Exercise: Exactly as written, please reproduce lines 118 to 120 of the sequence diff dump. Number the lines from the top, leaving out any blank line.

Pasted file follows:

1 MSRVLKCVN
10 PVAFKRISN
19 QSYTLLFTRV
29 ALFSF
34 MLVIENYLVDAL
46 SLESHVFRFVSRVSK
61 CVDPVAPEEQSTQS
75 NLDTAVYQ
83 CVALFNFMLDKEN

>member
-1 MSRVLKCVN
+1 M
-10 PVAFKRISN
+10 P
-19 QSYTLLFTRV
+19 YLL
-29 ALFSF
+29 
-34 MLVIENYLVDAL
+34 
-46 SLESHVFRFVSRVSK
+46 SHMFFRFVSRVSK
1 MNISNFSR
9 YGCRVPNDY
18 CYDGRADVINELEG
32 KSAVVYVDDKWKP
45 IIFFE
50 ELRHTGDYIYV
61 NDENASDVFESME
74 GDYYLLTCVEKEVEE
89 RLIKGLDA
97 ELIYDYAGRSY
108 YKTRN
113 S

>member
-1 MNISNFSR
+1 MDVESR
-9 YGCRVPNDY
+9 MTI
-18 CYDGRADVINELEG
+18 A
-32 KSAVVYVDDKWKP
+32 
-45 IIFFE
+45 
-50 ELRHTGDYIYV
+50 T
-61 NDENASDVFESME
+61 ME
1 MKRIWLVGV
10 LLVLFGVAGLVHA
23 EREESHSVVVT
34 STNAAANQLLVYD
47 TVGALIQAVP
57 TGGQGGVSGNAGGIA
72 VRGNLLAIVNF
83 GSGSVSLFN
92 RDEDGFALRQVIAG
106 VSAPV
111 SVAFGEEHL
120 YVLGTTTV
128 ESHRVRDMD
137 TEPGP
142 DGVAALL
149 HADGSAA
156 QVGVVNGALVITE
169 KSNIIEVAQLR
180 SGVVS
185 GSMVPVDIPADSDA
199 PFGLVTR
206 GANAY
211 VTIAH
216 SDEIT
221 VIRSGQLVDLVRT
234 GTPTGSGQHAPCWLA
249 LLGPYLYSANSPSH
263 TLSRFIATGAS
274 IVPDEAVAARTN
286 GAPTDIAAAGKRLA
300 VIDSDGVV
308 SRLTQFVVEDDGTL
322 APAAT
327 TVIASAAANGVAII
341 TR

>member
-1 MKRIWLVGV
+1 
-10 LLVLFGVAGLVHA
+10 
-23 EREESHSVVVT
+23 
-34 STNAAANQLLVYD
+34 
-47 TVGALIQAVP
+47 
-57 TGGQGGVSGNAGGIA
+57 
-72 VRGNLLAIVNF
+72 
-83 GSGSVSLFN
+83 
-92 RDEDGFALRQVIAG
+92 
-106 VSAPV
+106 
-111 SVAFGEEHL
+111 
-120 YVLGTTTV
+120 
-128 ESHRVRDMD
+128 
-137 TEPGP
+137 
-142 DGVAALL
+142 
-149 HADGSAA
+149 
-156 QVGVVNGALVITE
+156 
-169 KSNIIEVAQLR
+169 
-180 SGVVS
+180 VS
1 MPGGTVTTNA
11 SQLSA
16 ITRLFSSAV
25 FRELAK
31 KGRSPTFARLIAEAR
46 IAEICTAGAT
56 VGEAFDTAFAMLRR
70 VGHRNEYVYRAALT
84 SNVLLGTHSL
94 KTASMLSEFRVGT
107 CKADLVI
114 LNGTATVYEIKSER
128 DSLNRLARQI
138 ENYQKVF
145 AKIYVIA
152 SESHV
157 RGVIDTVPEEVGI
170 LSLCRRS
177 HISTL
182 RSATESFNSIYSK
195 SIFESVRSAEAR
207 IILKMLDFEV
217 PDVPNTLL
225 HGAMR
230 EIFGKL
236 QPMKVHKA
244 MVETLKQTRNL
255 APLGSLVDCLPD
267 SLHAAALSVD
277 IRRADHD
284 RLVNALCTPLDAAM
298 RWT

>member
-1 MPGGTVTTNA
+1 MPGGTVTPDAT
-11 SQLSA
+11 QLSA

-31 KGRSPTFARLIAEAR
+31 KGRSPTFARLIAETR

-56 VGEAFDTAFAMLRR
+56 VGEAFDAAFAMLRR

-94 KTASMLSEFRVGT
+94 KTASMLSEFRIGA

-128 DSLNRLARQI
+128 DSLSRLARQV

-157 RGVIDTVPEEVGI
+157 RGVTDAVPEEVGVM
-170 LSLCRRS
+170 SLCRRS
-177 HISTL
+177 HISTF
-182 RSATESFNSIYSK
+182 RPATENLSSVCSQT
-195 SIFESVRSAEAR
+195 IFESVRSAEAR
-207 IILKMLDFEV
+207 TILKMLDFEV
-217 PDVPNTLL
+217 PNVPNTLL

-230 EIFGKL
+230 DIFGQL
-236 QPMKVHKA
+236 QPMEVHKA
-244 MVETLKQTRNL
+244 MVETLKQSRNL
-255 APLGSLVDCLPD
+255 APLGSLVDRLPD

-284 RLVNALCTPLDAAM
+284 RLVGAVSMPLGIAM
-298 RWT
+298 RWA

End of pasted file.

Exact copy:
-156 QVGVVNGALVITE
+156 
-169 KSNIIEVAQLR